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1.1 Tutorial

The zeptodb tools are used to create small databases that are stored to disk and then to store, fetch and remove records from those databases. These databases are much simpler than, say, SQL databases, so no queries need to be constructed. The databases follow the DBM format as created by the GDBM library. Each record in a DBM database consists of a key and a value. All keys and values are stored as plain text, regardless of their formats.

First, you create a new database with zdbc:

$ zdbc foo.db

With the database created, you may now store values to it using zdbs. zdbs normally takes its input from stdin. It expects one record per line and for each key/value pair to be separated by a delimiter character (’|’ by default). Note that records are unique: an attempt to store a record with a pre-existing key will overwrite that record with a new value.

For example, let’s say that you have a text file emails.txt containing the following records:

Brandon|foo@example.com
Joe|bar@example.com
Mary|baz@example.com

You could store the records in foo.db like so:

$ zdbs foo.db <emails.txt

Note that if you simply don’t like shell redirections like this, you can also use the -i or --input option to specify the input file:

$ zdbs -i emails.txt foo.db

Of course, it’s more likely that you’ll want to pipe in records from some other process:

$ fancy_pipeline.sh | zdbs foo.db

If your records are formatted differently, using, say, ’-’ as the delimiter (i.e "key-value"), you would specify it using the -d or --delimiter option.

Records can then be fetched from the database using zdbf. In this case, queries in the form of keys with one key per line are read from stdin:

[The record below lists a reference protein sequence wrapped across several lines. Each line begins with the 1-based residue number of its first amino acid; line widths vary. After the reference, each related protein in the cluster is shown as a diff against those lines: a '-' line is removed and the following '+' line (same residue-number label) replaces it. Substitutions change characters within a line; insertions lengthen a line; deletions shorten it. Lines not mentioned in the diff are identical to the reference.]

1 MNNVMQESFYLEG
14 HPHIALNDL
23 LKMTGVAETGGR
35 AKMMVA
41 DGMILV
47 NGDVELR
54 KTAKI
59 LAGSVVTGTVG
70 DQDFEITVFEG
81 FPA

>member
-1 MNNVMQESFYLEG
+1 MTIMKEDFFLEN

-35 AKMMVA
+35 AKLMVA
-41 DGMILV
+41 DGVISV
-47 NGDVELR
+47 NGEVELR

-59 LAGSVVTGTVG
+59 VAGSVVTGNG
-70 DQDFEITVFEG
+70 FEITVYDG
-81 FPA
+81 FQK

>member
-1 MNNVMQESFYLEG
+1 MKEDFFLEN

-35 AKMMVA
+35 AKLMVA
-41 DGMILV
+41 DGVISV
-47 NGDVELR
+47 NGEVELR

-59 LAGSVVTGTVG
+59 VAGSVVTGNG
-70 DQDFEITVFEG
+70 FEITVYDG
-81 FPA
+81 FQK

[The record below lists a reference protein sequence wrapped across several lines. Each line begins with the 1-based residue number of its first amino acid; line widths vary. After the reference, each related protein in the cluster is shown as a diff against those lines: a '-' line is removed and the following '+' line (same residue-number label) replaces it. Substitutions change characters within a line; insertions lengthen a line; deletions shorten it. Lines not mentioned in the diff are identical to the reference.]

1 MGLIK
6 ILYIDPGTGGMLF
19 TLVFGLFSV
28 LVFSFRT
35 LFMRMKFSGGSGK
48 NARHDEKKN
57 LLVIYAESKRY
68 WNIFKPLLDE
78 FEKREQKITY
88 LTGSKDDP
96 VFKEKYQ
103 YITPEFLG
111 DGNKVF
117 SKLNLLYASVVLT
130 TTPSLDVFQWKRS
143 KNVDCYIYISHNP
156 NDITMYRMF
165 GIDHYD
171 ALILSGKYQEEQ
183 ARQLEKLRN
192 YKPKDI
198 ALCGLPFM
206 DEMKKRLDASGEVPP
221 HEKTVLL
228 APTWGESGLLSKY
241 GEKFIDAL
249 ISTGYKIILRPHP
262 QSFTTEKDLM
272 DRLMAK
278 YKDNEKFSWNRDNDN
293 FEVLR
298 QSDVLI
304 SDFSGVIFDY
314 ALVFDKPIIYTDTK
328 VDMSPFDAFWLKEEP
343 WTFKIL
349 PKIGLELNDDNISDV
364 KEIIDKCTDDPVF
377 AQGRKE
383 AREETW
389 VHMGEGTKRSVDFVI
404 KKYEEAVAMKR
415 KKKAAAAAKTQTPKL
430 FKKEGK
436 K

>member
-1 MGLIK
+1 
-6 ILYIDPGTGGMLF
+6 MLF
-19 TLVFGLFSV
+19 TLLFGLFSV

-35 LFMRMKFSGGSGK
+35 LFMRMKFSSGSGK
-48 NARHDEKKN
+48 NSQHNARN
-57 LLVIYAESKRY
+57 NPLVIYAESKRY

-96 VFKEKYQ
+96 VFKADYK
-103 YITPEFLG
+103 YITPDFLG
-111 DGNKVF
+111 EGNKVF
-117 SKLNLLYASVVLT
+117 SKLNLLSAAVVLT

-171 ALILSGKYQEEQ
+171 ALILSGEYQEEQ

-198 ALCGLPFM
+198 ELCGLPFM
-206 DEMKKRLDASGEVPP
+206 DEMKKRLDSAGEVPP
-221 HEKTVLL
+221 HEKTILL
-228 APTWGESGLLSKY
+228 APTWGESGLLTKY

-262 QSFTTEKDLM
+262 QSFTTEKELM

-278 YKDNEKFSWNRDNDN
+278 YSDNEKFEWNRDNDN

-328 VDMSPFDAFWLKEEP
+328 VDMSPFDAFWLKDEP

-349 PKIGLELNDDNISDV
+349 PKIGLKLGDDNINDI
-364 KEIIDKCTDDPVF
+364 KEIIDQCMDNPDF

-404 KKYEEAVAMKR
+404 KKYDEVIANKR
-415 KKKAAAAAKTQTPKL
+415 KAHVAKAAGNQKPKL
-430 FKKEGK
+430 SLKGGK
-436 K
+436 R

$ zdbf foo.db
Brandon
foo@example.com
Joe
bar@example.com
Jon
../trunk/src/zdbf: Key does not exist in the database: Jon: Invalid argument

As with zdbs, you can also specify a file containing the queries using the -i option or you can read them in through a pipe.

If you would prefer the output to include the key, you must specify your desired delimiter using the -d option:

$ echo Brandon | zdbf -d':' foo.db
Brandon:foo@example.com

Finally, you can dump out all of the contents of the database using the -a option. Note that the order of the records is in no way guaranteed.

$ zdbf -d'|' -a foo.db
Joe|bar@example.com
Brandon|foo@example.com
Mary|baz@example.com

Records may then be removed from the database using zdbr. zdbr operates in a very similar way to zdbf:

$ zdbr foo.db <<EOF
> Brandon
> Joe
> EOF
$ zdbf -a -d'|' foo.db
Mary|baz@example.com

Of course, these examples are not realistic. Rather than using the programs from the command-line, you are more likely to use them in scripts. For example, one script might save data to a database while another script reads from that data. You can even build up relations between multiple databases, storing the keys of one database as values in another database, allowing quite complex, but always fast, look-ups within your scripts.


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